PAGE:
Local authorities left puzzled by torture video
Once by accident I watched a video of a man being hacked to death by a chain sawwielding fiend. I had not expected it, to say the least, yet somehow that day as I sat in a dusty roadside restaurant, my friend’s companion thought it would be entertaining to shock me with a grotesque dose of terror. I was shaken. I mean, what kind of sicko walked around with a video of someone’s head being chopped off on their phone, let alone shared it with others?
This was a real person, not a scene from a low budget Hollywood movie. He had a family, and possibly friends who would miss him. I couldn’t get it out of my head for days. I later found that his death was drug related, and that it was the sort of revenge not uncommon to the underworld. It didn’t make it any less traumatic however, particularly considering there had been two other men sitting gagged and bound up next to him who witnessed his death firsthand. I am doubtful whether either of them made it out alive.
Imagine the collective dismay, mine and that of most other local citizens, to see a video of that nature circulating last week, with a young man, presumably Saint Lucian, begging for his life. The apparent torture video has been making the rounds for the last week or so, with friends and family identifying the person in the video as Scott Atkins. In the video he is seen wearing a shirt that appears to be stained with blood, while calling out to his mother and begging someone by the name of Shawn to quit playing around and pay up.
The immediate reaction of many was that the video had to be staged. Then, several other videos surfaced and people seemed slowly to change their minds about its genuineness, one viewer pointing out that there had once been a similar case in a nearby island which people had initially dismissed, which was found to be authentic. The videos continued to go viral, and first thing on Monday morning local police acknowledged receipt.
“What we can say is that a report was made by two female individuals who said that this is their brother, and that he is not in Saint Lucia,” Acting Commissioner Milton Desir told the media.
Desir said usually in cases of that nature, the Ministry of External Affairs would get involved. As the incident appeared to have occurred outside Saint Lucia, it was outside the jurisdiction of local police.
“If it is in Saint Lucia then it probably makes it a lot easier but since it’s not in our jurisdiction, and we’re not even sure if this thing is in Venezuela or wherever, but that is the report we received,” he said.
The viral video had not gone over the head of government officials. Acting Prime Minister in the absence of Allen Chastanet, Minister for Equity, Social Justice, and Empowerment Lenard Montoute, was particularly concerned about the number of young people who had over the years been injured or killed as a result of trafficking illicit commodities.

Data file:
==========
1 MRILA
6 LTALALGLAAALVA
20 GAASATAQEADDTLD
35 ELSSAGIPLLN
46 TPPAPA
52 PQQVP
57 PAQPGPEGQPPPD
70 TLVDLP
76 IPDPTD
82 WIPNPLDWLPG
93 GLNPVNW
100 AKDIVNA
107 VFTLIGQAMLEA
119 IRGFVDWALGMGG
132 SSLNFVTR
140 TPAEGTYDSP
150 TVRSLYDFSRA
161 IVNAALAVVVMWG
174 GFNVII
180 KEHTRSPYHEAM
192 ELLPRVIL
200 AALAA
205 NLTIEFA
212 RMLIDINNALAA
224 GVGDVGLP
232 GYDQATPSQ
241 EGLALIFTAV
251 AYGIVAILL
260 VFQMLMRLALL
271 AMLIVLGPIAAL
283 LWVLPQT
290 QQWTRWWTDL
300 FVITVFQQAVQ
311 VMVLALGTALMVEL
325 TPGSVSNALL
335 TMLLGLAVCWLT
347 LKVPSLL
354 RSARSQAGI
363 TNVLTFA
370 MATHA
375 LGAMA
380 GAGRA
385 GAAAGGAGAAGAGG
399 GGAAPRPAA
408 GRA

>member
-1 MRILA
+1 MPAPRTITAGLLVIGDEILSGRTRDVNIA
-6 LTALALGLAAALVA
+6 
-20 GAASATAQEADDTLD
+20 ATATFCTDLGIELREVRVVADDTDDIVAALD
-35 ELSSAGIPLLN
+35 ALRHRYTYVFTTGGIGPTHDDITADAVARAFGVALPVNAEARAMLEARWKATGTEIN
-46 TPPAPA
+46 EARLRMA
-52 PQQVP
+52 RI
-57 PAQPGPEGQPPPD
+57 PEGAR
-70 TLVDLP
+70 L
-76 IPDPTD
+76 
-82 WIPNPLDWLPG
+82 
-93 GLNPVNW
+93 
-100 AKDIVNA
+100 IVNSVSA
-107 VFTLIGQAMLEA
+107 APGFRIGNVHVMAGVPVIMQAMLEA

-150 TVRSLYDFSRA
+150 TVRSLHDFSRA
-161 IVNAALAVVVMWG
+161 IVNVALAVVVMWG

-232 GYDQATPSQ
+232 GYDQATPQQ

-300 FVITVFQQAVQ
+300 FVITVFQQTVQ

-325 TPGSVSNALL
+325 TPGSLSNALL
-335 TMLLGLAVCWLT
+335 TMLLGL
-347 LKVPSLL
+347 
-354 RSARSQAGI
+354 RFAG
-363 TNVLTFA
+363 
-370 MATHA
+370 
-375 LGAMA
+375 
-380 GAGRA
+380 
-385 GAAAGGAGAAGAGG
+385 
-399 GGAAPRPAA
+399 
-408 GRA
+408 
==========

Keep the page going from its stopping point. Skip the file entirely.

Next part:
“So many young people have lost their lives through engagement in that kind of activity,” Montoute said. “It further exacerbates the crime situation in our country because of course, as you’re aware, disputes in that kind of business are settled very often with murder and so, I’m just saying that I think it’s very unfortunate that this could be going around. People have said that they recognize the young man as a Saint Lucian, and I am hoping that the police will look into the matter, and hopefully, as I said, that we can have the best possible outcome in that unfortunate situation.”
This week even the Venezuelan Embassy in Saint Lucia was speaking out about the incident. Ambassador Leiff Escalona took the opportunity to assure all that her government remained committed to the war on drugs.
“We sympathize with this young man’s family and hope that this situation is resolved,” she said. “The authorities cannot [act] based on rumours. We don’t know if this situation really happened in Venezuela. However, this embassy has sent the little and very inexact information that has been received to the authorities in Venezuela. The government of the Bolivarian Republic of Venezuela is available to help Saint Lucia, as well as other countries in the region, in putting a stop to the illegal drug trade.”
As production increases, so too does consumption of drugs in developed nations like the United States. As noted by Ambassador Escalona: “All countries which find themselves in the middle of this drug trafficking route must unite to combat this terrible evil that affects us all, especially the most vulnerable families.”
Family members of the young man in the videos have only spoken out to say that he has been out of Saint Lucia since last year. The last unanswered message on Scott Atkin’s Facebook page reads: “Hey bro, you good? Like [this post] if yes, ignore if not . . .”